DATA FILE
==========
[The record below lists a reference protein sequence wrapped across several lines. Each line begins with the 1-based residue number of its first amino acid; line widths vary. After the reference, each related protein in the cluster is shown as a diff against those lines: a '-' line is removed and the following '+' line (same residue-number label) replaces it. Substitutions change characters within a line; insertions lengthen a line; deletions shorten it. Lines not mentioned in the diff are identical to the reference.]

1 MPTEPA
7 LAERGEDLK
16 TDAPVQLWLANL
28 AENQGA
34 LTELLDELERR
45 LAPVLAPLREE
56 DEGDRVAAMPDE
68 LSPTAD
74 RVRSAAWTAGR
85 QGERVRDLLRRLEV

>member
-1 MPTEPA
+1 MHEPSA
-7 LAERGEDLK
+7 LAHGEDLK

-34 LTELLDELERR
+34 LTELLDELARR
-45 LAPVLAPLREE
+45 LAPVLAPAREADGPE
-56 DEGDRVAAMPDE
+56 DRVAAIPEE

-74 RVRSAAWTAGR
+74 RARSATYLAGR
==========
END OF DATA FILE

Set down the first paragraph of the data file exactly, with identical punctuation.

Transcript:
[The record below lists a reference protein sequence wrapped across several lines. Each line begins with the 1-based residue number of its first amino acid; line widths vary. After the reference, each related protein in the cluster is shown as a diff against those lines: a '-' line is removed and the following '+' line (same residue-number label) replaces it. Substitutions change characters within a line; insertions lengthen a line; deletions shorten it. Lines not mentioned in the diff are identical to the reference.]